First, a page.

Public Calls on the UK Government to Debate a Total Ban on Shark Fin Trade
A petition calling for a ban on the import of shark fins into the UK has smashed the target 100,000 signatures required for the motion to be considered for debate in parliament.
The petition, started by shark conservation charity Shark Guardian, supported by Bite-Back, and shared widely by DIVE, amassed the final 30,000 signatures required to meet its 11 September deadline in just 4 days.
Shark finning – the practice of cutting fins from a living shark and discarding the rest of the animal to die – has been illegal in EU and UK waters since 2003, with a 2013 regulation stating that any sharks caught by fishermen must be landed with their fins 'naturally attached to the carcass'. Cutting fins from a shark that is not subject to restrictions means that a legal trade in shark fins remains, with up to 20kg of fins 'for personal consumption' allowed to be traded across international borders.
While the practice of trading such fins remains legal, shark-fin soup remains on the menu at restaurants across the EU. The billion-dollar worldwide shark fin market, however, is dominated by fins brutally harvested from living sharks, including a number of critically endangered species. Identifying 'legally' harvested fins from the mass market in illegal produce is almost impossible.
The UK Government has stated that it is currently unable to enforce a total ban on the trade in shark fins due to EU regulations. The idea of a ban was raised in the European Parliament in 2015, but rejected by the Commission on the basis that while shark-finning is illegal, the trade in fins from legally caught sharks is not.
An EU-wide campaign to ban the trade in fins, Stop Finning EU, began in 2019 with the launch of an EU Citizens Initiative (ECI). According to the ECI website, 'should the initiative receive one million statements of support within 1 year, from at least 7 different Member States, the Commission will have to react within 6 months.' Voting began in January 2020 and has so far collected just over 98,000 signatories.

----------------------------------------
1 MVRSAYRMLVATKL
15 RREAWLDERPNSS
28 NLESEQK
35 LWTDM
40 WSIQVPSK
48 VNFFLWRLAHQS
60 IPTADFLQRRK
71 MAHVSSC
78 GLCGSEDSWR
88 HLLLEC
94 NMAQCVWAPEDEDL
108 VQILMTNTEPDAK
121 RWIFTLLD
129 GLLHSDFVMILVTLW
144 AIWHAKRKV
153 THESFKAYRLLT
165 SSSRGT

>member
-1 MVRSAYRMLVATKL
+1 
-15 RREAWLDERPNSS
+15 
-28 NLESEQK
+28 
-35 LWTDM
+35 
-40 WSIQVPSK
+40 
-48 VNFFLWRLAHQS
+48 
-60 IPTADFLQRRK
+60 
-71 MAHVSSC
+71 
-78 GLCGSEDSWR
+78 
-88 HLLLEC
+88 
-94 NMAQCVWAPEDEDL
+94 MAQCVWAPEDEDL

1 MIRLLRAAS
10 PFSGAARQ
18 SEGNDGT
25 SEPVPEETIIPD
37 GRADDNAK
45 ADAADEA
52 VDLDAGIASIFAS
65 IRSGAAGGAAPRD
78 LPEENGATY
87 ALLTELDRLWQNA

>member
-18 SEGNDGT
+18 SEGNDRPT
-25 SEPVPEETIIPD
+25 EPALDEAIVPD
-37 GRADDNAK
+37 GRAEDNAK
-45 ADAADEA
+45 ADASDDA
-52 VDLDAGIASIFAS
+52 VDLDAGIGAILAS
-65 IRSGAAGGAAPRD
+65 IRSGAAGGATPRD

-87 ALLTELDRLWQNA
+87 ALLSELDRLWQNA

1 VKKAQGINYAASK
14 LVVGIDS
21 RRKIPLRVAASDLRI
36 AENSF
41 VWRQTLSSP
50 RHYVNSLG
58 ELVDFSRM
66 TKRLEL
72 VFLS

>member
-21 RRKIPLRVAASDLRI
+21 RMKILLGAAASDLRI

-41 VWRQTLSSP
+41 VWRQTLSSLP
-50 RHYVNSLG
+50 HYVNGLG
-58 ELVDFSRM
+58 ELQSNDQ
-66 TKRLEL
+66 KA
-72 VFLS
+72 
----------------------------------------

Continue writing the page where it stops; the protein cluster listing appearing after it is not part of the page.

The UK's imminent departure from the European Union means that UK citizens are unable to participate in the ECI. However, by means of the Parliamentary petition, campaigners have instead taken the opportunity to directly persuade the UK government to implement a total ban on shark fins once Brexit is complete.
A statement from the Department for Environment, Food and Rural Affairs (DEFRA), written in response to the petition reaching 10,000 signatures, says that: 'The UK Government is strongly opposed to shark finning, the practise of removing the fins of a shark and discarding the body at sea. The UK has already banned the act of shark finning and has enforced a Fins Naturally Attached policy in order to combat illegal finning of sharks.'
The statement goes on to indicate that while the law on shark fin trading may be tightened, it does not explicitly say that an outright ban is on the cards, stating that '[the UK's] departure from the EU allows us to consider options to tighten the personal import allowance and improve the traceability of the shark in fin trade in the UK.'
The petition's success has been warmly welcomed by campaigners, however, the government's response suggests that the battle to ban shark fins is far from over.